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Marion Blackwell, NP, a nurse practitioner, was finishing her work after a long day at the medical practice of Owen Andersen, MD, an allergist. The practice had just converted from paper records to electronic health records, and there was an unusual degree of anxiety and confusion in the air. The practice included 2 registered nurses (RNs), 2 licensed practical nurses (LPNs), and 2 clerical staff, and only one of those 6 was really "on board" with the new record system. All of the clinical staff carried portable computers from patient room to patient room during a transition period while permanent work stations were being installed. There were several occasions where results of in-house laboratory tests, such as spirometry (which measures the volume and flow of air during inhalation and exhalation) and records of allergy shot administration were not entered into the electronic record because a nurse had left a portable computer in another room or had technical problems with a computer. Nurses were sometimes duplicating entries of test results because they were unsure who was responsible for entering the results. The clerical staff members were having trouble locating electronic records for many patients due to electronic "filing" bugs, particularly for patients who had changed their last names over time. Most patient appointments were running late as a result. One of the clerical staff members told Ms. Blackwell that they should lengthen the time slots for routine appointments, at least until the new system was working more smoothly.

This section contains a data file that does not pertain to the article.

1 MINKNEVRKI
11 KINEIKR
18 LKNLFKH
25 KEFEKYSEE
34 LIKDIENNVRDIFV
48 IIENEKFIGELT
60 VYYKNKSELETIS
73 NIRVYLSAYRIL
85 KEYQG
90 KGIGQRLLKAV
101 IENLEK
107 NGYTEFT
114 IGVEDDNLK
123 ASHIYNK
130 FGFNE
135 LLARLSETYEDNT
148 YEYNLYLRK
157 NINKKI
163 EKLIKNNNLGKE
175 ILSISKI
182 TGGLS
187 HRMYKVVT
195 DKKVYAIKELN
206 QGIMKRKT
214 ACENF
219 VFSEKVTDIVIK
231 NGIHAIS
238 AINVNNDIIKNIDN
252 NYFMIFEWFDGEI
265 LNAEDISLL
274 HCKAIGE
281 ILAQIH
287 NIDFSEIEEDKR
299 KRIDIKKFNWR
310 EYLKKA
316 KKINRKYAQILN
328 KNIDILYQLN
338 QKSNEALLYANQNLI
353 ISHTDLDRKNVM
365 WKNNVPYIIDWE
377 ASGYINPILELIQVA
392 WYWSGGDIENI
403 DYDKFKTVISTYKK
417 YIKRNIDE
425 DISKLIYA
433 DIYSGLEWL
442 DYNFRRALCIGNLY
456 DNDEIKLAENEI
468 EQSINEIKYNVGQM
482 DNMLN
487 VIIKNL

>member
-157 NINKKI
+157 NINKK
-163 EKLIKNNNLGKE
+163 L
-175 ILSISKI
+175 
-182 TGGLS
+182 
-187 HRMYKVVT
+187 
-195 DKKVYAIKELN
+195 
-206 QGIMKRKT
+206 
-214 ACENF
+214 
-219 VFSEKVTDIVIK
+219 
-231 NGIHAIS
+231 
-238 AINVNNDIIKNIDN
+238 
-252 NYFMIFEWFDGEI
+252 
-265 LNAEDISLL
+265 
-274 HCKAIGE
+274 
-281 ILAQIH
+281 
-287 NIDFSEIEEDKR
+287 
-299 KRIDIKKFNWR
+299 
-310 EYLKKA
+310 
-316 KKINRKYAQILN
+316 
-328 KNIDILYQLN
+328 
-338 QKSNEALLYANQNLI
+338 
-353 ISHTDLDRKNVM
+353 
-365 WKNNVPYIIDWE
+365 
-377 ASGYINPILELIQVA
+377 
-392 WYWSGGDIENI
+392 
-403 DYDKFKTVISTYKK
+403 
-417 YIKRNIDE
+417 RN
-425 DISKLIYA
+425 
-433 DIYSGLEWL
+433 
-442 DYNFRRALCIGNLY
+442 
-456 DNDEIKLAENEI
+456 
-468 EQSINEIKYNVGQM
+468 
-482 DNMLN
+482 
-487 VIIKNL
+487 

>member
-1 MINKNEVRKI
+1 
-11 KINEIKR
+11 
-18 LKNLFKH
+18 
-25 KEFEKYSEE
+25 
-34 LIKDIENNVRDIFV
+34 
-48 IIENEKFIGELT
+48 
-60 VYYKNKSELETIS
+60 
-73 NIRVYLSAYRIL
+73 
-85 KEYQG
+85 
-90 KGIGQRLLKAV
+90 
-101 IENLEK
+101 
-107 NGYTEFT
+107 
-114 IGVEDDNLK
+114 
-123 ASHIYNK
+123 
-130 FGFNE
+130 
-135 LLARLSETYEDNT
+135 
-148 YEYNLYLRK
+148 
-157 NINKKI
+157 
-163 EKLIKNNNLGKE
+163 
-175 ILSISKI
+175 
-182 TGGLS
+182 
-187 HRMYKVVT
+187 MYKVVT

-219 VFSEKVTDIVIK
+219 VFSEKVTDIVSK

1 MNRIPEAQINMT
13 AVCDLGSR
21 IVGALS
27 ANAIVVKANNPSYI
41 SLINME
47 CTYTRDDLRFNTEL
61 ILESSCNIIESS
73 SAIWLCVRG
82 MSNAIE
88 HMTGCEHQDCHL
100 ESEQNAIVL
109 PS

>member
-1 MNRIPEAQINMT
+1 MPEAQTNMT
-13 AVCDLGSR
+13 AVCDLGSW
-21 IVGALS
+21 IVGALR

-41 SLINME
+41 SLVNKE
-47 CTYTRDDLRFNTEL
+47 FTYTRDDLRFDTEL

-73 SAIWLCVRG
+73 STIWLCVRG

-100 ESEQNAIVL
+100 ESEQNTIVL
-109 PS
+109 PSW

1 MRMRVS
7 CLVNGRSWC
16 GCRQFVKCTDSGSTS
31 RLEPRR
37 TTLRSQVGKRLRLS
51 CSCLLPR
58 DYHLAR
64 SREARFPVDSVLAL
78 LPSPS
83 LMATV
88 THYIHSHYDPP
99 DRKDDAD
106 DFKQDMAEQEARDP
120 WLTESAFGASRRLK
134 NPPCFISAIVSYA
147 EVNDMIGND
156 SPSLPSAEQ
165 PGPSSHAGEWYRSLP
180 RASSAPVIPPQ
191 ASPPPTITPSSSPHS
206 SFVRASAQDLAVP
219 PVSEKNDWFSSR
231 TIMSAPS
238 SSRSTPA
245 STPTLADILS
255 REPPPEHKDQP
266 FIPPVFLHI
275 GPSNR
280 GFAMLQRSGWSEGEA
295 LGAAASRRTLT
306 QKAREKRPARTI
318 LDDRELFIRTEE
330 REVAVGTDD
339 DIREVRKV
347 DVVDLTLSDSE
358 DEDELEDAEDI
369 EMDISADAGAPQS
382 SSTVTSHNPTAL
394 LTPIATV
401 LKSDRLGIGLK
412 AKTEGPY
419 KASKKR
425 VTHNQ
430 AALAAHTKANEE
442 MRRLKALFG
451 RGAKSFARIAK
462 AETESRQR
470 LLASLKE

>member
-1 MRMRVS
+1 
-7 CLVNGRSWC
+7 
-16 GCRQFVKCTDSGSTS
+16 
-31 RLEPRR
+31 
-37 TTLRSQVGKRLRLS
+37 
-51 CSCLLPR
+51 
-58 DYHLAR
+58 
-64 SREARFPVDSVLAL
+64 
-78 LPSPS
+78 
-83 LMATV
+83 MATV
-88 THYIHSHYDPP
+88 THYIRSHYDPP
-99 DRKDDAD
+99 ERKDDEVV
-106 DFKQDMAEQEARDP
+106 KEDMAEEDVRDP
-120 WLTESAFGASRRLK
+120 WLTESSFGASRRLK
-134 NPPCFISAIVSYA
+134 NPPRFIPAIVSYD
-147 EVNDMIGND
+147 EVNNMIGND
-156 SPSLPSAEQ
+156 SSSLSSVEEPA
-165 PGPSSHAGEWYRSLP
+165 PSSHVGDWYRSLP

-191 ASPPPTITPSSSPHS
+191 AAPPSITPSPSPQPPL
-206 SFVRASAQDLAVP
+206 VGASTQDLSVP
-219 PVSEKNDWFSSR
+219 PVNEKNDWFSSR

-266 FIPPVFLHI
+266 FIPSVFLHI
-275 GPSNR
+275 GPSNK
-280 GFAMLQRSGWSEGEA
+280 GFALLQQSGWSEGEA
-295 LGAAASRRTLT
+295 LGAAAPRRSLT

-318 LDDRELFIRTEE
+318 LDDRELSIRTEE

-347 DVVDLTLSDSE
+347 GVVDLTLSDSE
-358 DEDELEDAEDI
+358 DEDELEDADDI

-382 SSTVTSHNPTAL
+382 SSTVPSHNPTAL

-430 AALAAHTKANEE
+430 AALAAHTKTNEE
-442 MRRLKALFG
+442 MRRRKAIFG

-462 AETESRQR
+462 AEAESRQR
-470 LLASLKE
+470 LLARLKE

In the past, Dr. Andersen had not been particularly interested in hearing complaints from the staff. His personal style in facing adversity was stoical, and Ms. Blackwell guessed that Dr. Andersen likely preferred to just "plow ahead." Ms. Blackwell had a good working relationship with Dr. Andersen, but she couldn't decide whether to push him to take the time to "air out" the problems the team was having with the new system.

As with all social activity, teamwork processes commonly are fraught with conflict or with opportunities for conflict. In Chapter 6, effective teams are described as surfacing and processing conflict when appropriate. In Chapter 7, team members are said to need competencies in constructively addressing conflicts with other teammates and in facilitating team management of conflicts they observe.

Conflict resolution refers to the process of ending a conflict. Conflict management is a broader term, referring to optimal use of conflict to move the team forward toward its goals. Conflict management does not necessarily imply conflict resolution. In fact, conflict management sometimes means stimulating productive conflict, in addition to or instead of focusing on resolution. In this chapter, we use the term conflict management rather than conflict resolution. Conflict management "involves designing effective macro-level strategies to minimize the dysfunctions of conflict and enhancing the constructive functions of conflict in order to enhance learning and effectiveness…" (Rahim, 2002, p. 208). ...

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